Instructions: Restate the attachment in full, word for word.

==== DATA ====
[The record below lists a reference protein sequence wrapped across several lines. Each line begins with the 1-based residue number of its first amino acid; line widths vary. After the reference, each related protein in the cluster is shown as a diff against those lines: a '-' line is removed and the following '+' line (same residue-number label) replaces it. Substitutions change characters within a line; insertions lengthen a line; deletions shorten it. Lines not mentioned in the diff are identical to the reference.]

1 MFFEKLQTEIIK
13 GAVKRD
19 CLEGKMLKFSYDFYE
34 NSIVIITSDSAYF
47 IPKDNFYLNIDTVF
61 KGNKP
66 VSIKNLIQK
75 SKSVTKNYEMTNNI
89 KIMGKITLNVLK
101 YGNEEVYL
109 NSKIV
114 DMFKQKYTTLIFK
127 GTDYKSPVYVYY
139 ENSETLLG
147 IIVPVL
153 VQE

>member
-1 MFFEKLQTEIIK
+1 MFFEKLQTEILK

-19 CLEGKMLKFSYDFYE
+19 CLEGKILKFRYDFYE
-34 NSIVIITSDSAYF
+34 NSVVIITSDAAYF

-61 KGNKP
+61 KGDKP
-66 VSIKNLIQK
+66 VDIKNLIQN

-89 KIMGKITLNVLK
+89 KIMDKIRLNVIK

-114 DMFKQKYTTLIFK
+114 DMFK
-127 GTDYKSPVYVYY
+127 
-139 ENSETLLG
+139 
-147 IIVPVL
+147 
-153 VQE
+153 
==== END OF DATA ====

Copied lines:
[The record below lists a reference protein sequence wrapped across several lines. Each line begins with the 1-based residue number of its first amino acid; line widths vary. After the reference, each related protein in the cluster is shown as a diff against those lines: a '-' line is removed and the following '+' line (same residue-number label) replaces it. Substitutions change characters within a line; insertions lengthen a line; deletions shorten it. Lines not mentioned in the diff are identical to the reference.]

1 MFFEKLQTEIIK
13 GAVKRD
19 CLEGKMLKFSYDFYE
34 NSIVIITSDSAYF
47 IPKDNFYLNIDTVF
61 KGNKP
66 VSIKNLIQK
75 SKSVTKNYEMTNNI
89 KIMGKITLNVLK
101 YGNEEVYL
109 NSKIV
114 DMFKQKYTTLIFK
127 GTDYKSPVYVYY
139 ENSETLLG
147 IIVPVL
153 VQE

>member
-1 MFFEKLQTEIIK
+1 MFFEKLQTEILK

-19 CLEGKMLKFSYDFYE
+19 CLEGKILKFRYDFYE
-34 NSIVIITSDSAYF
+34 NSVVIITSDAAYF

-61 KGNKP
+61 KGDKP
-66 VSIKNLIQK
+66 VDIKNLIQN

-89 KIMGKITLNVLK
+89 KIMDKIRLNVIK

-114 DMFKQKYTTLIFK
+114 DMFK
-127 GTDYKSPVYVYY
+127 
-139 ENSETLLG
+139 
-147 IIVPVL
+147 
-153 VQE
+153 